A Musical Play About Agricultural Union Leader Joseph Arch
The Wellesbourne Tree by Robert Leach
The Wellesbourne Tree was written by Robert Leach in 1975, a musical documentary play about Barford born Joseph Arch who, in 1872, founded the National Agricultural Labourers Union. On Sundays he was a Methodist lay-preacher, eventually becoming a Liberal MP, and (probably most proudly for him) Champion Hedge cutter of England. I knew about Arch of course (he’s still something of a hero in South Warwickshire), and had even heard about Leach’s musical play, but had never read it, or seen it. In fact the work has only ever been produced once I believe.
Then in a small bookshop in North Wales, I came across a copy of the play and realised (after reading it in the pub next door) that it is a very powerful work — with a musical element that, on the page, looks appropriate and effective — but a show that would need Cameron Macintosh’s millions to make it work.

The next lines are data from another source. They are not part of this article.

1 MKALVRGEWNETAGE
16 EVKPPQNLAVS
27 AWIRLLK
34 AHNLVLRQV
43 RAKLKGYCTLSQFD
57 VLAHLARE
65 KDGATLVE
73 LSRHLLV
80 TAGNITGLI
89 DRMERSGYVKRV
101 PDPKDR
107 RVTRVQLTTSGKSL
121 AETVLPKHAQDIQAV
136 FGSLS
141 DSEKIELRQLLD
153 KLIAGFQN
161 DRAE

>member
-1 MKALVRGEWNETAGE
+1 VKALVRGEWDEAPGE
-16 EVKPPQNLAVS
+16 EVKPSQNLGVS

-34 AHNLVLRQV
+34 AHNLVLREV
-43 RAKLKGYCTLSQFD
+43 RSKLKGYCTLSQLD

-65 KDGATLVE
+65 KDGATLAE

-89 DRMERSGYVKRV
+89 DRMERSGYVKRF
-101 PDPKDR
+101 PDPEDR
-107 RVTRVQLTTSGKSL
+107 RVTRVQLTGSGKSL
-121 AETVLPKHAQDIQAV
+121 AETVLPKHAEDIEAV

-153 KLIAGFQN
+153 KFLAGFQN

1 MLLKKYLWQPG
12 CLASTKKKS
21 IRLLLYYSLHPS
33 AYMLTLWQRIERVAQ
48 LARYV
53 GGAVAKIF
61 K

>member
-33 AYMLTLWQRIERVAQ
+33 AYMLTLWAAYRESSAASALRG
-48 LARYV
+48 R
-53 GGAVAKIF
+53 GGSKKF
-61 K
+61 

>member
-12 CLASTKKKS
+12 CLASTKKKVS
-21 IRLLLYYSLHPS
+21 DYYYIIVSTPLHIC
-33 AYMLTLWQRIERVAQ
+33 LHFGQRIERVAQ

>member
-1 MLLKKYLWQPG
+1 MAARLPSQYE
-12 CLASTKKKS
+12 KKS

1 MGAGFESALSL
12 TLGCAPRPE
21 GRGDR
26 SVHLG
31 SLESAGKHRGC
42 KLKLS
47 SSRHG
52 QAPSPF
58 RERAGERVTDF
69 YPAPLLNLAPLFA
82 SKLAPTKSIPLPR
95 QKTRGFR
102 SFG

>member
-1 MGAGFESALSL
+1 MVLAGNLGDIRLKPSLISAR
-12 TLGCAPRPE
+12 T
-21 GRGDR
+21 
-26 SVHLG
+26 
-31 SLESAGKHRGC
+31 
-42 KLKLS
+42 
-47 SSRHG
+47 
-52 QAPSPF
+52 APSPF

It’s a piece of work that deserves to be seen again, even though Leach does avoid the effectiveness of recitative, and the creation — especially with Arch’s long speech under that chestnut tree — of some wonderful revolutionary anthems of the kind that make Les Miserables so memorable. With some re-writing, and an amalgam of characters the piece might find a new life. But Robert Leach is an expert on theatre who has spent his life as a university lecturer, at the same time writing many excellent books on the subject, and would probably not want to see his brainchild changed in any way.
I grew up not far from that old chestnut tree in the centre of Wellesbourne and heard stories from my grandfather — told him by his father — of that rainy night in February 1872 when over 3,000 farm labourers, their wives, and children gathered around that tree (the lower branches hung with oil lanterns) to hear the barrel-chested Joseph Arch — standing on an old pig killing bench — make his historic speech. The following extract is taken from Leach’s play:
ARCH: Brothers, there is a hue and cry all over the country. Hodge the Unionist is up for a bout with Jack his master and the ring looking on is as big as all England. If you mean to have a living wage instead of a starvation one, you must combine and unite to get it. It is your due; for when a man…